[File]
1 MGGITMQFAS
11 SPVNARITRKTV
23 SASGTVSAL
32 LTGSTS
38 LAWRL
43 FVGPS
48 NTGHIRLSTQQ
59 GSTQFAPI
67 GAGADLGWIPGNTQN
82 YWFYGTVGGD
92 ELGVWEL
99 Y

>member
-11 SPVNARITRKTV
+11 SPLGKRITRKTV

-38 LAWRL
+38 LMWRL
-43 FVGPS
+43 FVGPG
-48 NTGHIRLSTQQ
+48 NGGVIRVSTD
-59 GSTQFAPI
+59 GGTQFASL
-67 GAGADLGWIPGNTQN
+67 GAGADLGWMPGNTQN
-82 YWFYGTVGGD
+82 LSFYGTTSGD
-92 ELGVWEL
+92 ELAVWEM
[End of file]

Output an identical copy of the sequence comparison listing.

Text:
1 MGGITMQFAS
11 SPVNARITRKTV
23 SASGTVSAL
32 LTGSTS
38 LAWRL
43 FVGPS
48 NTGHIRLSTQQ
59 GSTQFAPI
67 GAGADLGWIPGNTQN
82 YWFYGTVGGD
92 ELGVWEL
99 Y

>member
-11 SPVNARITRKTV
+11 SPLGKRITRKTV

-38 LAWRL
+38 LMWRL
-43 FVGPS
+43 FVGPG
-48 NTGHIRLSTQQ
+48 NGGVIRVSTD
-59 GSTQFAPI
+59 GGTQFASL
-67 GAGADLGWIPGNTQN
+67 GAGADLGWMPGNTQN
-82 YWFYGTVGGD
+82 LSFYGTTSGD
-92 ELGVWEL
+92 ELAVWEM